Parents can never believe it when a child expresses their wish to be with the other parent. This is because the child desperately wants to please both parents and will tell each parent “I want to live with you.”
The parents will say, “My child says he wants to live with me,” but a statement like that is not admissible in court because it is hearsay. Hearsay is when you testify about what someone else said. In Illinois courts, if you want to know what someone said, you have to bring the person into court who said it and ask them directly.
So, Testifying about what your child said is hearsay and the court will not consider that testimony.
There is one exception to this hearsay rule in regards to children’s opinions. That is the “state of mind” exception to the hearsay rule.
A state of mind exception to the hearsay rule is “[a] statement of the declarant’s then existing state of mind, emotion, sensation, or physical condition (such as intent, plan, motive, design, mental feeling, pain, and bodily health)” Illinois Supreme Court Rule 803(3)
So, if your children’s other parent testifies about what the children said, say “Objection. Hearsay.” If you want to testify about what your children said the other parent objects, remind the court that you are testifying as to the children’s “state of mind.”
What If One Child Wants To Visit The Parent And Their Sibling Refuses to Visit the Parent?
If one child is refusing to visit a parent, the courts are more likely to enforce the visitation because the default in Illinois family court is to always keep siblings together.
“[C]ourts have held that a custody order which separates siblings is not considered to be in their best interests, but it can be under some circumstances.” Marriage of Seymour, In re, 565 N.E.2d 269, 206 Ill.App.3d 506, 152 Ill.Dec. 27 (Ill. App. 1990)
The Maturity Of The Child In Making Decisions For Themselves
The Illinois statute specifically directs the courts to look to the maturity of the child. A court is unlikely to consider a 4 year old’s preference while extremely likely to consider a 16 year old’s preferences.
“the wishes of the child, taking into account the child’s maturity and ability to express reasoned and independent preferences as to parenting time.” 750 ILCS 5/602.7(b)(2).
So, the answer to question “at what age can a child choose not to visit the non custodial parent in Illinois?” is “there is no exact age.” In Illinois, there is no magic age where a child can decide if they’ll follow the court’s visitation orders or not. Actually, there is a magic age, the age of 18…when the child is no longer a child.
Furthermore, there is no age where a child can choose which parent to live with. The child’s wishes will be heard and that wish will be weighted based on the child’s maturity.
Furthermore, many teenagers are effectively the size of adults. It may be physically impossible to force a child to visit a parent they do not wish to visit. If you call the police to enforce a visitation order, do not expect a police officer to take the child out of a house, put a child in a parent’s car and take them to the other parent’s house.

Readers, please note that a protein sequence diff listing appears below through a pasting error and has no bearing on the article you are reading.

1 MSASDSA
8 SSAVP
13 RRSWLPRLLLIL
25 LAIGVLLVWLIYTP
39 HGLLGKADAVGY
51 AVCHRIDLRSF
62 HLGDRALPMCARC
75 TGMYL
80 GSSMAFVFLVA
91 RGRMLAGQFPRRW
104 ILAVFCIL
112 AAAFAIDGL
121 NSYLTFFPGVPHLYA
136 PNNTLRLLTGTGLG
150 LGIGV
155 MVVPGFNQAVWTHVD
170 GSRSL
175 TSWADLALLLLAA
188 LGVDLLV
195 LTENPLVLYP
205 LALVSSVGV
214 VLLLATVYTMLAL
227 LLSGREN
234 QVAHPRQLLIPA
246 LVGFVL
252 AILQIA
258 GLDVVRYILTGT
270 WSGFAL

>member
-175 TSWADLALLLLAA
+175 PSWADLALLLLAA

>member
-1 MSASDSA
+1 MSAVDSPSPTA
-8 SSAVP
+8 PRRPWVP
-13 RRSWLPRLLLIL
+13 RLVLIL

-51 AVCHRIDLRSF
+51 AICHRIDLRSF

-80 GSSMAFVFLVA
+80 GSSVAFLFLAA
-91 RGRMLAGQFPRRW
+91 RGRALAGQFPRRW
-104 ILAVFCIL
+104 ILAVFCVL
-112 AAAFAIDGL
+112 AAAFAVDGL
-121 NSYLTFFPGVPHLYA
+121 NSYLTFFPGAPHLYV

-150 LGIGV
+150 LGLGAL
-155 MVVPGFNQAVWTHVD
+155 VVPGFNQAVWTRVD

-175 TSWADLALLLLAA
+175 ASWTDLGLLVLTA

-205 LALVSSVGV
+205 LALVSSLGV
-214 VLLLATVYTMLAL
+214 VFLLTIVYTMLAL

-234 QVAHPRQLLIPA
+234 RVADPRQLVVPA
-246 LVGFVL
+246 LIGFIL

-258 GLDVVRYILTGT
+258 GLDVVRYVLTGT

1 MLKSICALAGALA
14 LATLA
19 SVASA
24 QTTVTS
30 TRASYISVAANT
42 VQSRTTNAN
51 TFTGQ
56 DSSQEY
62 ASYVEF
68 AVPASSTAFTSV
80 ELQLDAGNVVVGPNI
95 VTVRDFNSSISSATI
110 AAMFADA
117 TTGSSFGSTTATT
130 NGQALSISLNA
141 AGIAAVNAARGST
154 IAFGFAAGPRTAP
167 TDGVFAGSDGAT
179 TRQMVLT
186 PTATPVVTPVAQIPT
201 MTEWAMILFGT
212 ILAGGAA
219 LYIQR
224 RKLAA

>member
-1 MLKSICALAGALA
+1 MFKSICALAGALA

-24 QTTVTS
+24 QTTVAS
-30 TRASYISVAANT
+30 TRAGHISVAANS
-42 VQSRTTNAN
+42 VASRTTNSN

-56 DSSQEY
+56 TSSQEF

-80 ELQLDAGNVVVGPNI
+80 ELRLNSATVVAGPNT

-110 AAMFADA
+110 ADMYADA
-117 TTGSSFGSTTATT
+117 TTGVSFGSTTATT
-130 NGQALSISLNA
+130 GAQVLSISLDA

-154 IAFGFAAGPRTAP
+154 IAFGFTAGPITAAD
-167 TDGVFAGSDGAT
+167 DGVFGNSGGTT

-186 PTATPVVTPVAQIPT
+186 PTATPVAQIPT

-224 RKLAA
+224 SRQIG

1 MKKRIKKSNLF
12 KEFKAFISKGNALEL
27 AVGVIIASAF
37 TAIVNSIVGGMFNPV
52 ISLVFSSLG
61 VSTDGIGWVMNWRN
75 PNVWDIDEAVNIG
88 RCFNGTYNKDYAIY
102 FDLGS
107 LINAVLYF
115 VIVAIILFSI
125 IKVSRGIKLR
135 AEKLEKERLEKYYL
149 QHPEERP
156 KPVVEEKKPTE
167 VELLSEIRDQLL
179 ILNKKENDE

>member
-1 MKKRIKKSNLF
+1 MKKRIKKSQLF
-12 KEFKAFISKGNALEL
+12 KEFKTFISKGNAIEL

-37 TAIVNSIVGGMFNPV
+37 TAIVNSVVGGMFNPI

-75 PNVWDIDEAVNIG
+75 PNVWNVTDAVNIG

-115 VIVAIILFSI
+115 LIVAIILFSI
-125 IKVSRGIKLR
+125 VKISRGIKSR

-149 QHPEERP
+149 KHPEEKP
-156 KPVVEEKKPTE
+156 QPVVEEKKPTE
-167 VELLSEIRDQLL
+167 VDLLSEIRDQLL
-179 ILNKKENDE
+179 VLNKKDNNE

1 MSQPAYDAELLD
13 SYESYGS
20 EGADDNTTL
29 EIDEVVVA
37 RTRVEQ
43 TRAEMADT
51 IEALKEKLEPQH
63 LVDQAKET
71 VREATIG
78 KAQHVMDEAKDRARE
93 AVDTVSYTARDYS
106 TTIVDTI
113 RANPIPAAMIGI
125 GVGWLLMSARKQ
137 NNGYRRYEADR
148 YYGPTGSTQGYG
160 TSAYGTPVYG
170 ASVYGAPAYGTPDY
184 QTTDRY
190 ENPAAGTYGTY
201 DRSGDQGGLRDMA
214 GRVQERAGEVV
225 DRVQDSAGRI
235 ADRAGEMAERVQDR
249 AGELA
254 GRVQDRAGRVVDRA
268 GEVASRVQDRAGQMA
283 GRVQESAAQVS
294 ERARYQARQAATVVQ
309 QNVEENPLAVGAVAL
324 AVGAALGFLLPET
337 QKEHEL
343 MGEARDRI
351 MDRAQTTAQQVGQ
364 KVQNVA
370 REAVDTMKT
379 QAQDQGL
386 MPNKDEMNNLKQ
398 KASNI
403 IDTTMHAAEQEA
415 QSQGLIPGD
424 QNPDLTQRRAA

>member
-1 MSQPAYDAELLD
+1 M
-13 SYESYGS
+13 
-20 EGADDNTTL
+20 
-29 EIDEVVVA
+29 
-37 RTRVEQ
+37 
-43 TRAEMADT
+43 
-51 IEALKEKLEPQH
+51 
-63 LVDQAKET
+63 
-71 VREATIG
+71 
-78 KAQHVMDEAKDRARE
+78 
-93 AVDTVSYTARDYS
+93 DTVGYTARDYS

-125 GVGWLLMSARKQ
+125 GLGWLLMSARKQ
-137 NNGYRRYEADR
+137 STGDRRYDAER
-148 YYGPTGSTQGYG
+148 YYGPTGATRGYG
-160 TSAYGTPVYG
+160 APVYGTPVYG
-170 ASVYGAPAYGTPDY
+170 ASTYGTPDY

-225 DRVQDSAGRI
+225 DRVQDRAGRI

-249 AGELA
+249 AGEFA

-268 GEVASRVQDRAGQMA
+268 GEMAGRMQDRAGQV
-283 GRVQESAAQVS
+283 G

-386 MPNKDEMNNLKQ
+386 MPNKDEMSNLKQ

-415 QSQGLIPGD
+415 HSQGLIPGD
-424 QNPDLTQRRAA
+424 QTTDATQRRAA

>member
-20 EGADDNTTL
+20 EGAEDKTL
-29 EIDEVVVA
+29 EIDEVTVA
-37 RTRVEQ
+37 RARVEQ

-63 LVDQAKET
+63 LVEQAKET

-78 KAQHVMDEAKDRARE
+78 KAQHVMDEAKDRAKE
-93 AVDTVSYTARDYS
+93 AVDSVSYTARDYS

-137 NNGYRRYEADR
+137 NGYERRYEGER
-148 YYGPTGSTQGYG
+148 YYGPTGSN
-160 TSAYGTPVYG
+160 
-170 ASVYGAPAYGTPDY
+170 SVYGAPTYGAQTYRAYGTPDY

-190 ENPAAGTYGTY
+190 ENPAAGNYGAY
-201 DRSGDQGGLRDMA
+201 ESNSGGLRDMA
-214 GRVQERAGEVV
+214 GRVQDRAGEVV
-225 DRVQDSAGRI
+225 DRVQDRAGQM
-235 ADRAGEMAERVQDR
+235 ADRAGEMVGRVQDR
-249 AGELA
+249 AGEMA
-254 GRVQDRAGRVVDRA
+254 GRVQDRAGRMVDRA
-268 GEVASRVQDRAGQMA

The police officer will simply tell you to “go to court”
What If The Other Parent Is Encouraging The Child Not To Visit
The other parent should encourage visitation but only to the extent that the other parent is following the parenting order. So, the other parent should make the child available at the scheduled pick up location, have clothes packed, etc. But there is no parenting agreement that ever contemplates what a parent is to do when the child refuses to visit the other parent.
It is very difficult to prove that it is, in fact, the other parent who is encouraging the child to avoid visitation. If you truly believe the other parent is at fault for the child’s refusal to visit, you need to lean on the statute requiring the courts to look at the level of cooperation
“the ability of the parents to cooperate to make decisions, or the level of conflict between the parties that may affect their ability to share decision-making;” 750 ILCS 5/602.5(c)(5)
“the willingness and ability of each parent to facilitate and encourage a close and continuing relationship between the other parent and the child” 750 ILCS 5/602.5(c)(11)
If the other parent is blatantly not cooperating with you and failing to encourage a close and continuing relationship between you and the child, you can ask the court to change the parenting schedule.
This goes to the extreme of claiming that the other parent has alienated the child to such an extent that the only cure is for the child to live with the alienated parent.
To completely transfer custody in the wake of parental alienation, the party must request a restriction of the alienating parent’s parenting time under the statute.
“if the court finds by a preponderance of the evidence that [the] parent engaged in any conduct that seriously endangered the child’s mental, moral, or physical health or that significantly impaired the child’s emotional development, the court shall enter orders as necessary to protect the child. Such orders may include, but are not limited to, orders for one or more of the following:
“a reduction, elimination, or other adjustment of the parent’s decision-making responsibilities or parenting time, or both decision-making responsibilities and parenting time;” 750 ILCS 5/603.10(a)
The Real Solution To a Child Not Wanting To Visit A Parent
The real solution to the incredibly sad situation where a child does not and will not visit a parent is therapy. There is no other way to resolve this schism except to have a therapist do individual and group therapy with the child and their parents.
A child who is completely estranged from one parent will act out in very strange and hurtful (to themselves) ways in the future. This is usually in the form of the child dating and/or marrying people who resemble who the child thinks their parent is like…so essentially, a very negative version of the parent the child is estranged from.
Any court in Illinois will happily order that a child and the parents attend therapy in order to re-establish a healthy relationship between a child and their parent.